comscore Real Gastropub in Kakaako is closing its doors for good | Honolulu Star-Advertiser
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Real Gastropub in Kakaako is closing its doors for good

  • BRUCE ASATO / 2019
                                Real Gastropub in Keauhou Lane in Kakaako has shut down.

    BRUCE ASATO / 2019

    Real Gastropub in Keauhou Lane in Kakaako has shut down.

Real Gastropub in Kaka­ako had been open barely a year when the coronavirus forced the shutdown of Oahu restaurants.

The owners of the restaurant, bar and brewery said their losses have been too great, and they’ve turned off the taps.

All Oahu bars will be able to reopen Friday, but Troy Terorotua and Lisa Kim said they decided a few days ago not to go forward. Real had been open for takeout, but ended that service June 6.

“We were going to lose money if we opened, and we can’t go into a hole,” Kim said. “It was such a hard decision. I was like a yo-yo going back and forth.”

The couple had a successful five-year run with their first gastropub, also called Real, in the Ward Farmers Market, but had to move in 2017 when the area was redeveloped. They opened in the Keauhou Lane complex last March, in a 3,000-square-foot space that included their Bent Tail Brewery.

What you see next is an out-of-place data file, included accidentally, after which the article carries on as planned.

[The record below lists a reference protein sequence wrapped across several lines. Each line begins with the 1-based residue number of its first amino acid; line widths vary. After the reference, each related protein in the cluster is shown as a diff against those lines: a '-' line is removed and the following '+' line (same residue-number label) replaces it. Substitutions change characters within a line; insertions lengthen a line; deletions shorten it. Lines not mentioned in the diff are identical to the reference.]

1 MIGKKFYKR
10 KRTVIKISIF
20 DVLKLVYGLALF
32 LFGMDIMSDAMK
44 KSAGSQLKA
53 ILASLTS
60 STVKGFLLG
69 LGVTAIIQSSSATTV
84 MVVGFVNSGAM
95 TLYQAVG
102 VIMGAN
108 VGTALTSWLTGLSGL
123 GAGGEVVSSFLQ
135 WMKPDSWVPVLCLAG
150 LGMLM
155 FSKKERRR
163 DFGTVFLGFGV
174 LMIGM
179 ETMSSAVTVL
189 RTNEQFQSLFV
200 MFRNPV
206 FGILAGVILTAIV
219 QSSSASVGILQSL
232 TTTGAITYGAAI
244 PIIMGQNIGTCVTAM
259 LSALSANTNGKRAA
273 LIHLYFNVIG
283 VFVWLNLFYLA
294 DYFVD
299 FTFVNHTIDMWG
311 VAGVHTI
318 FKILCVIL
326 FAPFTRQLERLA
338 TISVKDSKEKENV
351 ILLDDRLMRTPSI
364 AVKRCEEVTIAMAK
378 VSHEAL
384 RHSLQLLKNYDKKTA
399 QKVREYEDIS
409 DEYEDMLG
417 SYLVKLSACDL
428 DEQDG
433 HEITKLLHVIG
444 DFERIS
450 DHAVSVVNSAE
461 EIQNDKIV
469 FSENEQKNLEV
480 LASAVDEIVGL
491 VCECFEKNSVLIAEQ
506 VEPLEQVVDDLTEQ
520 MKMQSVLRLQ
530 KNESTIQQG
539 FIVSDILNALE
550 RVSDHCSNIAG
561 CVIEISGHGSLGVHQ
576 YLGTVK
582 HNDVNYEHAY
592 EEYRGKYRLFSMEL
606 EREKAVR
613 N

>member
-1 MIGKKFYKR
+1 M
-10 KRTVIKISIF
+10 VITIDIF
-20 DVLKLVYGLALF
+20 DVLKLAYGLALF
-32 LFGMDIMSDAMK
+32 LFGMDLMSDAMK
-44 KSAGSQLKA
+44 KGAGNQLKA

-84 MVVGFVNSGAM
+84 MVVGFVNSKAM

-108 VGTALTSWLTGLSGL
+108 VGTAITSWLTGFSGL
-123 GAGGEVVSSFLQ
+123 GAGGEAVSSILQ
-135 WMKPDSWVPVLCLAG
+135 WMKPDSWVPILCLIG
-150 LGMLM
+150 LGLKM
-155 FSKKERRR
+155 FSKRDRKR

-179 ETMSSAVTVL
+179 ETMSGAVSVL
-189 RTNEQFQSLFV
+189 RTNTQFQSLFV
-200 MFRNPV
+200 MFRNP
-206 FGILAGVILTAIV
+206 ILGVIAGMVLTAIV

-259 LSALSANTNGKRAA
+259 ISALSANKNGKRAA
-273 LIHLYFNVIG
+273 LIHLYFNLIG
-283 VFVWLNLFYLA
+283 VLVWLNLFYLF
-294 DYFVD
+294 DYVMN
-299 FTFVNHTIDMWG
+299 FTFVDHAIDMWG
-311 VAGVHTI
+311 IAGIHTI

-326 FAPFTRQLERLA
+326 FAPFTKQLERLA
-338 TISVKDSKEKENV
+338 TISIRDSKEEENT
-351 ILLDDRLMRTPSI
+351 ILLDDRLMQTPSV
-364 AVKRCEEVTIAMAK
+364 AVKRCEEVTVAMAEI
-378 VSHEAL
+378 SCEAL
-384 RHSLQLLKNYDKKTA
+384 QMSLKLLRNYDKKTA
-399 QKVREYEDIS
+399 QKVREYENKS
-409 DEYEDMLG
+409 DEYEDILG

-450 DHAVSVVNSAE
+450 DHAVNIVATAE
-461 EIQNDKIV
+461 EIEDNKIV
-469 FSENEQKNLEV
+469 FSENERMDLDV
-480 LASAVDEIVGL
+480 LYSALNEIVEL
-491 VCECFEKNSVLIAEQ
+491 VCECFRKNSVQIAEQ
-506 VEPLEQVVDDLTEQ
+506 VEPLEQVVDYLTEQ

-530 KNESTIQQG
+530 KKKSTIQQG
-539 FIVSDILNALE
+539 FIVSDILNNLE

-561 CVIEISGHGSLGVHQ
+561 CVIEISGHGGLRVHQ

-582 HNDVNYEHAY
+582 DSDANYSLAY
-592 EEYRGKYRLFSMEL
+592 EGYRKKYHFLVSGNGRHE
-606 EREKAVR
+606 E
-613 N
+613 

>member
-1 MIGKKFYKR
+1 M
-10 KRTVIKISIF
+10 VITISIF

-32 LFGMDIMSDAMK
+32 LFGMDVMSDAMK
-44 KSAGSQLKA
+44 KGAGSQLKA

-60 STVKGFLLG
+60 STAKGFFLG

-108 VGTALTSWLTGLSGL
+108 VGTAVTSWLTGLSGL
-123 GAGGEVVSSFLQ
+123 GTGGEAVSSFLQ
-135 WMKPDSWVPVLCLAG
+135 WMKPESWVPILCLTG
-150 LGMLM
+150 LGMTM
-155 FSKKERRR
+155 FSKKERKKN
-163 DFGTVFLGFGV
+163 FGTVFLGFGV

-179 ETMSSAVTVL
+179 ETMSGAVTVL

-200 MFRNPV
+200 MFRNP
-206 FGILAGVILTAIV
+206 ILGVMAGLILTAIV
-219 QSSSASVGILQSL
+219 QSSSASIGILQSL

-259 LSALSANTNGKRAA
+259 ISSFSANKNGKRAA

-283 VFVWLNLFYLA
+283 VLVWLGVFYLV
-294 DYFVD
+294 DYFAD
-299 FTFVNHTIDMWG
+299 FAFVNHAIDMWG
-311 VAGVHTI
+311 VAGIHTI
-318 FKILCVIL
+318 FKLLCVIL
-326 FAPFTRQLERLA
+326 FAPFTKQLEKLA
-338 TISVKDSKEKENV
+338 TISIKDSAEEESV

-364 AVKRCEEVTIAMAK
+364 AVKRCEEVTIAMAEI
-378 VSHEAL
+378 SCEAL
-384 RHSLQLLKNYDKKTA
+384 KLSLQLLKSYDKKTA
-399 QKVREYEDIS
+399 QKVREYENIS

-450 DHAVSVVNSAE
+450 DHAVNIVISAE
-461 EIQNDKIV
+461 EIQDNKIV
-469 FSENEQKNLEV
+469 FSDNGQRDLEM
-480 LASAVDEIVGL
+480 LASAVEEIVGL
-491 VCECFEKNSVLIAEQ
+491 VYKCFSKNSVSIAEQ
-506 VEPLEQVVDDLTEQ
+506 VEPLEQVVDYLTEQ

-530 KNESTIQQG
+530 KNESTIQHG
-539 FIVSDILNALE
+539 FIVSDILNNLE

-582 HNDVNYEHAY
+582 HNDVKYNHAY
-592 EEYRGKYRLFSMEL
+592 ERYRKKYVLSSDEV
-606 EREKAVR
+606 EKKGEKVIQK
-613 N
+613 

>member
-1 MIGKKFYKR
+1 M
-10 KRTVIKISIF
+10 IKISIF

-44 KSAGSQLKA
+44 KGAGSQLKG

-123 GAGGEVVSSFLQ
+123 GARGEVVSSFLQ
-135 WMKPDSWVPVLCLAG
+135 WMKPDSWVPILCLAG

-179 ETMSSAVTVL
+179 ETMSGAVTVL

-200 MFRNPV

Kim said they’d started 2020 strong, with some large parties on the books and plans for a big one-year anniversary celebration. Instead they spent much of March shuttered.

Terorotua and Kim also own Brew’d Craftpub in Kaimuki, and plan to reopen that site in July. Terorotua said the smaller space seats about 50, but with social distancing restrictions will be revamped to serve 20 to 25, including use of an outdoor seating area.

The brewing equipment will go into storage, he said, although he hopes to someday be able to make beer again. “For me it was a welcome change to get out of the kitchen and brew my own beer, and then get to see people enjoying what we made with our own hands and our own energy.”

Kim said they were granted federal Paycheck Protection Program aid for Real in April, but returned it because they were unable to reopen at the time. They were reapplying for a new grant, but withdrew the application once they made their fateful decision.

The losses were just too great to continue, Terorotua said. “At some point you have to rip off the Band-Aid and lick your wounds and see what’s next.”

Countless other businesses are in the same precarious position, he noted. “We aren’t the first and we won’t be the last.”

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